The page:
Just in case anyone is left unsure as to just how bad a Bad Thing this will be (assuming we let it happen), here's some further info.

According to a UN report1 (see reference below), 500,000 (half a million) people are expected to require medical treatment as a result of the attack. That's 100,000 injuries as a direct result of conflict2, and a further 400,000 people requiring medical attention as a result of various indirect effects - not least of which being the destruction of "a functioning primary health system" and the denial of clean water to 39% of the population, likely leading to "an outbreak of diseases in epidemic if not pandemic proportions". To compare, the bombing of Hiroshima killed 100,000 and injured another 100,000. The numbers are about around 75,000 each for Nagasaki.

The apparent inventor of the strategy, one Harlan Ullman, is quoted as describing it thusly -

"You have this simultaneous effect, rather like the nuclear weapons at Hiroshima, not taking days or weeks but minutes."

Perhaps a better parallel, though, would be the firebombing of Dresden. So it goes.


  • John Pilger - Blood On Their Hands (http://www.zmag.org/content/showarticle.cfm?SectionID=15&ItemID=2925)
  • Reuters, 07 Jan '03 - U.N. Sees 500,000 Iraqi Casualties at Start of War (http://www.worldrevolution.org/article/252)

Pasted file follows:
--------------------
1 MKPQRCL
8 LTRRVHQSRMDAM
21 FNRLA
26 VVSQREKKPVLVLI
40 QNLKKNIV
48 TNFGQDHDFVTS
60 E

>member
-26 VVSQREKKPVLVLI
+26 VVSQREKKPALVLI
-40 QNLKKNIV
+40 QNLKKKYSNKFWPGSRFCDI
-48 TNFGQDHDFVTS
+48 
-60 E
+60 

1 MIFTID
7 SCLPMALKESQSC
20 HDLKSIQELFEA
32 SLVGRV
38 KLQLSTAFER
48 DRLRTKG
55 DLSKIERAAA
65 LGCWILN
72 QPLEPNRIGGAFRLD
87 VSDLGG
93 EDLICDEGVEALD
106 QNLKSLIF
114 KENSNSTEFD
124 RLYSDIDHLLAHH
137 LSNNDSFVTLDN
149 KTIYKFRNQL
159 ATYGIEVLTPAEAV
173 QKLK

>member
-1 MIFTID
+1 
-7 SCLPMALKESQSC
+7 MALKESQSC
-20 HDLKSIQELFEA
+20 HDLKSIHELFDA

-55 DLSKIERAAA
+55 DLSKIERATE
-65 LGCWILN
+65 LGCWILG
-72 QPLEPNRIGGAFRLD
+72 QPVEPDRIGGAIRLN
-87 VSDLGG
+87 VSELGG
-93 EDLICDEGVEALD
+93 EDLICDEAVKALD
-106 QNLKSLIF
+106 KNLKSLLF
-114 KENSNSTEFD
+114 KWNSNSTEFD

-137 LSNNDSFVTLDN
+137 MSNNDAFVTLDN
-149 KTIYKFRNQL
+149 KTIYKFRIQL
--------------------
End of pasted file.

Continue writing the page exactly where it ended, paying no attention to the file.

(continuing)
• www.chandrella.org/documents/nuclear/Hiroshima_and_Nagasaki.shtml (or rather google's cache thereof)
  • Mickey Z - From Dresden to Baghdad: 58 Years of "Shock and Awe" (http://www.zmag.org/content/showarticle.cfm?SectionID=40&ItemID=3003)
  • Shock and Awe: Achieving Rapid Dominance (www.dodccrp.org/shockIndex.html) - A uniquely chilling document.

1 - Of course, we ought to question this source, as any. Although it is likely more trustworthy than either government sources or charities - both of which have obvious self-interested motives for exaggeration - it is plausible that the sub-agency of the UN which wrote this report relies for funding on talking up the costs it is likely to incur. To be honest, I don't know nearly enough about the internal structure of the UN to know whether this argument holds weight.

2 - In the interests of accuracy, I should point out that my sources are inconsistent. John Pilger implies that the numbers quoted from the UN document refer to the effects of the Shock and Awe plan itself, while Reuters have the injuries coming only from "the early stages of a war on Iraq". Frankly, the difference seems academic, but personally I'm inclined to believe Pilger, who implies he saw the document in its unedited form prior to its public release.
Update: having now found an (admittedly edited) version of the document (http://www.cam.ac.uk/societies/casi/info/undocs/war021210.pdf), it looks like it is considering the early stages rather than just the bombing of Baghdad. Frankly, I'm disappointed by Pilger's dishonesty.